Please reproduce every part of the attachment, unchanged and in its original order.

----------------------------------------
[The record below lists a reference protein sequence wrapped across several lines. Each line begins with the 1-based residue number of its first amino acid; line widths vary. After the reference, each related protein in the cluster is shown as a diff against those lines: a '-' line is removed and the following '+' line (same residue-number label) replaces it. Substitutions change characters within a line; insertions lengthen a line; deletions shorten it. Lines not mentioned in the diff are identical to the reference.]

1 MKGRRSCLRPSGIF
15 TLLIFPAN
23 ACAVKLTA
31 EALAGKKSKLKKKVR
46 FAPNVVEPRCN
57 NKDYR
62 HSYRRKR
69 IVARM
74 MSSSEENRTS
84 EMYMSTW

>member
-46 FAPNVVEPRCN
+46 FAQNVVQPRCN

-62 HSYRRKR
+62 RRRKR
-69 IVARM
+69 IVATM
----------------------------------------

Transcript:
[The record below lists a reference protein sequence wrapped across several lines. Each line begins with the 1-based residue number of its first amino acid; line widths vary. After the reference, each related protein in the cluster is shown as a diff against those lines: a '-' line is removed and the following '+' line (same residue-number label) replaces it. Substitutions change characters within a line; insertions lengthen a line; deletions shorten it. Lines not mentioned in the diff are identical to the reference.]

1 MKGRRSCLRPSGIF
15 TLLIFPAN
23 ACAVKLTA
31 EALAGKKSKLKKKVR
46 FAPNVVEPRCN
57 NKDYR
62 HSYRRKR
69 IVARM
74 MSSSEENRTS
84 EMYMSTW

>member
-46 FAPNVVEPRCN
+46 FAQNVVQPRCN

-62 HSYRRKR
+62 RRRKR
-69 IVARM
+69 IVATM